Saturday, July 7, 2012 at 11:25AM
dan webb

Cut the prayer-hand


the air

with the eye-


lop its fingers off

with your kiss:


Now a folding takes place

that takes your breath away


-Paul Celan



Destroyer is the name of my show that will go up in August at the Greg Kucera Gallery, and run through September.

 I’ve often noticed during the course of making a carving that the pieces of wood I cut off and throw away are often every bit as good as the parts I save. The distance between the ‘waste’ and the ‘art’ is often the thickness of a saw blade. This observation has led me to make a body of work where rather then separating the scrap from the sculpture, as I usually do, I have instead kept them joined. The juxtaposition of conscious choice next to unconscious consequence has become the conceptual starting point for the work.

 By plunge cutting sections out of the blocks with a chainsaw, and then carving a series of chains at one end, the limbs are articulated out in one piece. I wanted there to be a sense of freedom or even abandon in the limbs, even as they remained chained to their heavily rooted cores. The freedom they have engineered is real enough, as are the limits that they are literally attached to.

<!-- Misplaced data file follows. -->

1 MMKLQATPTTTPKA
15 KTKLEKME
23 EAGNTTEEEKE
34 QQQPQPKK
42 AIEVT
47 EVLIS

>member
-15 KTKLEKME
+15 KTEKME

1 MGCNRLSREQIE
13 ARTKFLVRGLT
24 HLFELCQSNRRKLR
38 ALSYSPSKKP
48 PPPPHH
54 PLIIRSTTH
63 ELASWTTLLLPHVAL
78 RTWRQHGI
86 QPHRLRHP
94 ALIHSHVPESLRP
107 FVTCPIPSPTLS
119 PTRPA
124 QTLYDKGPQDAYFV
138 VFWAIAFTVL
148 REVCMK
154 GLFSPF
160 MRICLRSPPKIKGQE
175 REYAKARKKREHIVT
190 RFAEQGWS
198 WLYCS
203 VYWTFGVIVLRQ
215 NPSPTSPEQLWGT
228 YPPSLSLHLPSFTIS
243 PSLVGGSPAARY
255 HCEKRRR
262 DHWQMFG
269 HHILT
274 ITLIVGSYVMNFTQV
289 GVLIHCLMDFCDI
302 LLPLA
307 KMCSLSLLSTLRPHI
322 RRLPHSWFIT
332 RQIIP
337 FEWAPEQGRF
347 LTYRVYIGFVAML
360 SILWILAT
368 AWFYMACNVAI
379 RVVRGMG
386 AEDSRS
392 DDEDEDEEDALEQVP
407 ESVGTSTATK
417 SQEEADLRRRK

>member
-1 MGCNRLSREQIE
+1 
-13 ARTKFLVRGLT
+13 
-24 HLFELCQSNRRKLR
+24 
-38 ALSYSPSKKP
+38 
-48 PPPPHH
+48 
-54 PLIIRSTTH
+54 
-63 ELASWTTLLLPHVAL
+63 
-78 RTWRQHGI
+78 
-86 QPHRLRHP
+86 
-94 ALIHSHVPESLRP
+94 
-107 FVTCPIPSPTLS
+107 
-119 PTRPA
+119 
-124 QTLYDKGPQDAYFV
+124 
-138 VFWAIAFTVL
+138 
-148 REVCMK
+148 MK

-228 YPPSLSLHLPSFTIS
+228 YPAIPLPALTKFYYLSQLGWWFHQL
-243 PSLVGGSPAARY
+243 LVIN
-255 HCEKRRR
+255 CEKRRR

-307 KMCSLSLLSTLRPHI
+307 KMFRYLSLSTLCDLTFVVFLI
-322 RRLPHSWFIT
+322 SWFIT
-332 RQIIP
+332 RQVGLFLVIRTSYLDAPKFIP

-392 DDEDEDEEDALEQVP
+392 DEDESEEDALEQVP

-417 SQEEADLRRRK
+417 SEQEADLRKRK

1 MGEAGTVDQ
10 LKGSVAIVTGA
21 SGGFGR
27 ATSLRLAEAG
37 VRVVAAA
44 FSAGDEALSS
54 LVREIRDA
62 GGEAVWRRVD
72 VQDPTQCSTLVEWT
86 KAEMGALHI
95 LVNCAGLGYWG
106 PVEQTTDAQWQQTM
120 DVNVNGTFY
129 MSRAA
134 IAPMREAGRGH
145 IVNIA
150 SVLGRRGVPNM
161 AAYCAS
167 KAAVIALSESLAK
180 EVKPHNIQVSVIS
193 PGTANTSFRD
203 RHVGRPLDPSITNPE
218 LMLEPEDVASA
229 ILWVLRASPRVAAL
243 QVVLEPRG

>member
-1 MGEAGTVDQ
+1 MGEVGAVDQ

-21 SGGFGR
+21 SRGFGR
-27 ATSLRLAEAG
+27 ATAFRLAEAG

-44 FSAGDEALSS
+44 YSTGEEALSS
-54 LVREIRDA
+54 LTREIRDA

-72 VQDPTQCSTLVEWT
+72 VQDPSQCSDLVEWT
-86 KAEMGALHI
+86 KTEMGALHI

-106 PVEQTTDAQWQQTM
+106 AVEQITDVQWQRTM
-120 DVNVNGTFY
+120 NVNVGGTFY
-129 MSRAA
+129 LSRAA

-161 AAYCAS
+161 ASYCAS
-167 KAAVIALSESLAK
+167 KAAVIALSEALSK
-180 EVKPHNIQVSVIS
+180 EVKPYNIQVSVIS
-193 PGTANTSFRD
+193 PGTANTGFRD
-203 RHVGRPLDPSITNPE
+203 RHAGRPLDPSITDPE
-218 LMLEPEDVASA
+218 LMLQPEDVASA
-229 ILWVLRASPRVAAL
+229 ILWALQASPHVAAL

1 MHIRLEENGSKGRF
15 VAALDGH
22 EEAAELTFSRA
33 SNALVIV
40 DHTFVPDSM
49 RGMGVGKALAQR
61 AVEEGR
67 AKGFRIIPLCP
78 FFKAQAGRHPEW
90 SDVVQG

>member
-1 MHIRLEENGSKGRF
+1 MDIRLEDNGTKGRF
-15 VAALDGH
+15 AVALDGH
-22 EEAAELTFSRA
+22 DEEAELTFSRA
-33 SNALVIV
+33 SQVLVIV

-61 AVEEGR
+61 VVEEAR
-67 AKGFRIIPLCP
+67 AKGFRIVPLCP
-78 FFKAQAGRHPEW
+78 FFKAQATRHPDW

There is always the feeling when I carve of being caught in a landslide, as the dust and shavings fall. Learning to ride a wave of potential disaster not only successfully, but gracefully, requires figuring out how to choose the least worst path along the way. For this reason, carving seems to illustrate very clearly both entropy, where complex systems break down, and serendipity, where good fortune is culled out of an uncontrollable set of circumstances.

 In a similar fashion, who we start out being isn’t exactly who we are in the end. But who we end up being depends on what we have to work with at the beginning. The entropic process of our own breaking down is tempered by our ability to manage the serendipity of the fall. We are our own work in progress. This work documents the hopefulness, inventiveness, and the violence, of that process.

Article originally appeared on danwebb (
See website for complete article licensing information.